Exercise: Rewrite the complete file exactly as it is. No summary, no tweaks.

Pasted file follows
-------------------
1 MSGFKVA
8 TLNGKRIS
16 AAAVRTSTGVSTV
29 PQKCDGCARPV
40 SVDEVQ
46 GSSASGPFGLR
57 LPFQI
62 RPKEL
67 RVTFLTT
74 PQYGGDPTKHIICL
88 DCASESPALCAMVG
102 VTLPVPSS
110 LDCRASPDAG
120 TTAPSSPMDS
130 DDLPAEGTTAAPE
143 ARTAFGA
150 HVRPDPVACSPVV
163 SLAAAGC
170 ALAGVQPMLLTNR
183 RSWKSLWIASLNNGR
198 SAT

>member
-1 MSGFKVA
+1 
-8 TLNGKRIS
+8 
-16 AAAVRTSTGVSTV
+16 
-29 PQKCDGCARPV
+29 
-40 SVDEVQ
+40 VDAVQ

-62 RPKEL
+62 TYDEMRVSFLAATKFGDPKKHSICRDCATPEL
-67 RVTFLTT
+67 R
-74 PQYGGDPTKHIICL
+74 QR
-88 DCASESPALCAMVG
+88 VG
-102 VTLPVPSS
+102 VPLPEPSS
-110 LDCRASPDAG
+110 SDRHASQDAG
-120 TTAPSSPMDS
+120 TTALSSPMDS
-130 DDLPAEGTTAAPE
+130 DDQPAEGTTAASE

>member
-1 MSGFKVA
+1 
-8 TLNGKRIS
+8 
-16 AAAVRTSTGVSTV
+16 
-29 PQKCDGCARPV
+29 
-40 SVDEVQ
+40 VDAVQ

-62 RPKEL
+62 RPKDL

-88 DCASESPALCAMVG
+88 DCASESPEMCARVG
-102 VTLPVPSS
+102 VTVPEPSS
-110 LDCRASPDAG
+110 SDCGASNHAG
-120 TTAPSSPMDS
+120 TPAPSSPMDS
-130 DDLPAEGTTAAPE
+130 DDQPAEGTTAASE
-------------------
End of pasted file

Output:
1 MSGFKVA
8 TLNGKRIS
16 AAAVRTSTGVSTV
29 PQKCDGCARPV
40 SVDEVQ
46 GSSASGPFGLR
57 LPFQI
62 RPKEL
67 RVTFLTT
74 PQYGGDPTKHIICL
88 DCASESPALCAMVG
102 VTLPVPSS
110 LDCRASPDAG
120 TTAPSSPMDS
130 DDLPAEGTTAAPE
143 ARTAFGA
150 HVRPDPVACSPVV
163 SLAAAGC
170 ALAGVQPMLLTNR
183 RSWKSLWIASLNNGR
198 SAT

>member
-1 MSGFKVA
+1 
-8 TLNGKRIS
+8 
-16 AAAVRTSTGVSTV
+16 
-29 PQKCDGCARPV
+29 
-40 SVDEVQ
+40 VDAVQ

-62 RPKEL
+62 TYDEMRVSFLAATKFGDPKKHSICRDCATPEL
-67 RVTFLTT
+67 R
-74 PQYGGDPTKHIICL
+74 QR
-88 DCASESPALCAMVG
+88 VG
-102 VTLPVPSS
+102 VPLPEPSS
-110 LDCRASPDAG
+110 SDRHASQDAG
-120 TTAPSSPMDS
+120 TTALSSPMDS
-130 DDLPAEGTTAAPE
+130 DDQPAEGTTAASE

>member
-1 MSGFKVA
+1 
-8 TLNGKRIS
+8 
-16 AAAVRTSTGVSTV
+16 
-29 PQKCDGCARPV
+29 
-40 SVDEVQ
+40 VDAVQ

-62 RPKEL
+62 RPKDL

-88 DCASESPALCAMVG
+88 DCASESPEMCARVG
-102 VTLPVPSS
+102 VTVPEPSS
-110 LDCRASPDAG
+110 SDCGASNHAG
-120 TTAPSSPMDS
+120 TPAPSSPMDS
-130 DDLPAEGTTAAPE
+130 DDQPAEGTTAASE